The Glamoured Disenchanted

Yesterday, Disenchanted, the Si Spurrier written, German Erramouspe drawn, Avatar published, weekly digital serial about a city for the English fay, premiered online. You can find it here. Unsurprisingly, given Spurrier's recent successes, it's pretty good.

Not perfect, mind you; for one, Erramouspe's art is what you expect from Avatar, heavy on the exploitation blood and guts, serviceable if not stunning. This has its benefits, of course, pure visceral thrill, for one, but it also facilitates storytelling; this sequence, for example, or this one, reveals the scope of what Erramouspe and Spurrier are up to and it does so without demanding that the reader stop reading for too long to admire the art. This focus, though, shows some further cracks, most notably that this first episode suffers from a debilitating case of what you might call world building syndrome. Rather develop a single narrative as a way in, Spurrier gives us several concurrent stories: Tibitha, the elder who teaches the young the old ways, a pair of cops, some disaffected, alienated, and recently arrived, day laborers. Still, although he doesn't develop any of the stories, save maybe the last one, enough for this initial installment to be satisfying, this approach, agains, opens up the world of Disenchanted in a way that gives a larger sense of what it is that the story is after. It's enough to pique curiosity, but not enough to pull you through; if you think you'd like a cross between Spenser, Dickens, and The Wire, then it's certainly enough to bring you back next week.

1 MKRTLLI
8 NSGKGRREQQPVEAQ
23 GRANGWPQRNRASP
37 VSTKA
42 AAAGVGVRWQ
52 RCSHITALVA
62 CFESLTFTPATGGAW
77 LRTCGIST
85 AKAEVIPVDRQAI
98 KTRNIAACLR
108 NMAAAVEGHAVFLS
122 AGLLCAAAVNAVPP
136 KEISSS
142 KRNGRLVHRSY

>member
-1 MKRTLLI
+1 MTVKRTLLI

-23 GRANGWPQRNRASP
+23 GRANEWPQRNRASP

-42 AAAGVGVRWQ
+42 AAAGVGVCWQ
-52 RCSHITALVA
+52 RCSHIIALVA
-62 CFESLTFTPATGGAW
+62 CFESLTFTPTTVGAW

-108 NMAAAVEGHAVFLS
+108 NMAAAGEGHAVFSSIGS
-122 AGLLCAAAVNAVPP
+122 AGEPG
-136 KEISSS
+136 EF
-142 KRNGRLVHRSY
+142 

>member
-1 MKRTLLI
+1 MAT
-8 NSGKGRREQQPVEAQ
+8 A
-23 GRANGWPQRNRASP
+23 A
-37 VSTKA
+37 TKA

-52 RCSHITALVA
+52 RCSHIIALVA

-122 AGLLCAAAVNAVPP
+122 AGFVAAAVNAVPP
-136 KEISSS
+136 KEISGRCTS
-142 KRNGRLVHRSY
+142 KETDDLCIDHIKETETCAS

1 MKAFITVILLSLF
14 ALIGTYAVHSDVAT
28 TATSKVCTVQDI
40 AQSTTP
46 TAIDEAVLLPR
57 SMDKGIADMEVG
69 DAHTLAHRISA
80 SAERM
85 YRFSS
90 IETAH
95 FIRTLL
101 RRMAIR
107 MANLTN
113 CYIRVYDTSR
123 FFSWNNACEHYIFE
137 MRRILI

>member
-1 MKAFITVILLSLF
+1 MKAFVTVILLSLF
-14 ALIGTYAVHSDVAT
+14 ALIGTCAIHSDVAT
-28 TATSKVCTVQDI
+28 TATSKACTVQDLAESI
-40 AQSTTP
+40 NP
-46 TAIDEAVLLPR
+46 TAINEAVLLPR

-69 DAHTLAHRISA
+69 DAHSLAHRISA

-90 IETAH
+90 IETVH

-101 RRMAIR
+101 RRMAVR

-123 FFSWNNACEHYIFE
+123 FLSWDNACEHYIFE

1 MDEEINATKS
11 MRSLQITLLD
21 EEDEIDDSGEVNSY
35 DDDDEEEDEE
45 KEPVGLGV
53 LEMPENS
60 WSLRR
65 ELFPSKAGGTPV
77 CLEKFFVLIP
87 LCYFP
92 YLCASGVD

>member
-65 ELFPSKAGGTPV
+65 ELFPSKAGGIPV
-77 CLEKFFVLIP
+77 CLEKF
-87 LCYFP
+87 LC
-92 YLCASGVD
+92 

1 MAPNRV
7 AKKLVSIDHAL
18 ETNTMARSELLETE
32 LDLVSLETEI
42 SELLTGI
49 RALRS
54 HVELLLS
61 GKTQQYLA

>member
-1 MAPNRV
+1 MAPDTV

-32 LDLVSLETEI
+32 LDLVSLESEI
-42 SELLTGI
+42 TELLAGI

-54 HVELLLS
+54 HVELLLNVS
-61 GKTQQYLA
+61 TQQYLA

Of course, one of the intriguing things about this project is the way it integrates digital and physical distribution; unlike traditional single issues, which, I think, are still primarily physical objects that some people read on their iPads, or webcomics, which are digital first and released into the physical world at intermittent intervals, if it all, or, even, what you might call digital first floppies, like the stuff Monkey Brain puts out, which are slowly being released in physical form by partnerships between that publisher and more traditional comics companies, Disenchanted's episodes are published online first and then, every six months or so, will be collected into trade paperbacks. If you don't want to come back next week, you can come back in six months and read a much more developed story at a much faster pace. Following it either way, you get a significant number of pages at a relatively short interval. The two squarish pages available online are likely going to be stitched together to make a single page for the book release (which, I think, will make the sequence I linked to above interesting in a different way; you can see where it's going to be pushed together into a splash page, it could evoke wonder, rather than being a formally unusual sequence), you're getting 12 pages an episode, 48+ pages a month, over a six month period. That's twice what you get from a monthly releasing Big Two comic book, on a pay if you want scheme. It's a pretty good deal, one that Avatar knows works from Freakangels and Crossed, and its nice to see them keeping at it. 

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